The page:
Despite being of a single mind, most people have at least one other inner voice pulling them in many different directions. One tweet I saw with an Anthony Bourdain quote sums this up well.
This.— HighExistence (@highexistence) December 3, 2017
Anthony Bourdain on overcoming impulsive behavior pic.twitter.com/GycSPkWsBq
My theory is everyone has at least one horrible voice like this. A voice that sounds just like them, trying to pull them somewhere that seems great but only hurts us in the long run. It’s hard to ignore, since it seems like it’s just us. If it’s in our own mind and sounds just like us, it must be normal to accept what it says, right?
That’s what the horrible voice wants, to make acceptance of what it says normal. That’s how it succeeds in dragging us down.
Lately I’ve recognized what my own horrible voice is like. It sounds nice enough, nudging me when it thinks I did something wrong. Pointing out even the smallest flaws in a passive-aggressive, overly-critical tone that seems encouraging. All it really wants is to wear down my self-esteem until I’m paralyzed with doubt. If I try to argue with it, it claims it’s just trying to help and I need to be open to feedback.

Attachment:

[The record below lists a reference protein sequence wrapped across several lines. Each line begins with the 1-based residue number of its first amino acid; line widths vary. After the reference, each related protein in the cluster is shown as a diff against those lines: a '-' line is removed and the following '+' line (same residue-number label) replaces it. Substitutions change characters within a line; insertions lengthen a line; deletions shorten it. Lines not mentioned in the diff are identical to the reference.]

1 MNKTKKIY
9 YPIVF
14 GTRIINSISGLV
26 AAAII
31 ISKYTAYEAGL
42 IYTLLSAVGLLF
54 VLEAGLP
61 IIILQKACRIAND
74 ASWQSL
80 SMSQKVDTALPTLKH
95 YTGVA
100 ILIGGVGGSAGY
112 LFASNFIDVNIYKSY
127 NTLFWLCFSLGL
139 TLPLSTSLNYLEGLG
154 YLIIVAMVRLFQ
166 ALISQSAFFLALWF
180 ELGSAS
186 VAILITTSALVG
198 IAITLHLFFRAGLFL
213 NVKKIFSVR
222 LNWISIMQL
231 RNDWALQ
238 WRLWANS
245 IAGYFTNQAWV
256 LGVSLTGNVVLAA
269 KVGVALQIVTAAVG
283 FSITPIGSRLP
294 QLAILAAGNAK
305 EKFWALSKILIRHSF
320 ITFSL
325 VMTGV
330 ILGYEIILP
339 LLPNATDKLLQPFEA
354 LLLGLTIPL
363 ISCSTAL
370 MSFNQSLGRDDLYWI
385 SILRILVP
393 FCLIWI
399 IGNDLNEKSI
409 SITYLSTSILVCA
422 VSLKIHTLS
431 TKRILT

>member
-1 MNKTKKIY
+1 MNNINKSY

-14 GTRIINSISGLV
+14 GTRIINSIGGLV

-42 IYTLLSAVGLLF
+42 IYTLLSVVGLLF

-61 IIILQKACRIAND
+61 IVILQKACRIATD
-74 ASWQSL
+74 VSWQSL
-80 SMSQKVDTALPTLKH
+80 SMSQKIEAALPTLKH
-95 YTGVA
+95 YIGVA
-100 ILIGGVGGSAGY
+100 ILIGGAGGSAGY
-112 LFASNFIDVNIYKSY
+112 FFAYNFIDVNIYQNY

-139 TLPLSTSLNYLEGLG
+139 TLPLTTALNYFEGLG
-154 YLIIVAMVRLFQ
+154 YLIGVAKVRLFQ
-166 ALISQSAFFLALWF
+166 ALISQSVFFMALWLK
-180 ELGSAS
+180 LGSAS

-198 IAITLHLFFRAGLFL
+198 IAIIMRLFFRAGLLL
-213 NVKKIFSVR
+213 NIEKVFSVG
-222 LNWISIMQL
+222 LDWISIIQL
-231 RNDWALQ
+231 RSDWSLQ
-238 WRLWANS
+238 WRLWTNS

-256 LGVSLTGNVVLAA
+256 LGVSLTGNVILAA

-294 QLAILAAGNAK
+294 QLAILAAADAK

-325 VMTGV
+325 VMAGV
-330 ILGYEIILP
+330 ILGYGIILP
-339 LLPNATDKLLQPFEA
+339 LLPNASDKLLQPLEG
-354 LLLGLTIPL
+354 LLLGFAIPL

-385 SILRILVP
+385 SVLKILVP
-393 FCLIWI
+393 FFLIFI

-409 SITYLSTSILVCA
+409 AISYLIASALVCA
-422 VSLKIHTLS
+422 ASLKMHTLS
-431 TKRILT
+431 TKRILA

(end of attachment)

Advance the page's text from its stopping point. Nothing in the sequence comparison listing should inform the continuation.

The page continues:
Your horrible voice may be the same. It may be totally different. It may still sound so much like your own, you can’t tell it apart. But I believe it exists in all of us. It knows exactly what buttons to push, what fears to poke with a stick, and how to break us.
As terrible as I make this sound, this horrible voice is totally normal. There’s no shame in acknowledging it exists and the weaknesses it reveals in our character. Trying to deny it only makes it stronger.
Our true tests of strength lie in recognizing the voice and choosing not to listen. I treat my horrible voice like a passing breeze: it suddenly appears and tries to bother me. I acknowledge it, laugh at myself, squint my eyes, keep walking forward, and pick my thoughts back up where I left off. Eventually it passes, and I only register it slightly before life goes on.
The horrible voice simply exists there. Fighting it or denying it only makes it louder. Accepting it as it is with little acknowledgment won’t silence it, but can reduce it to hum in the background.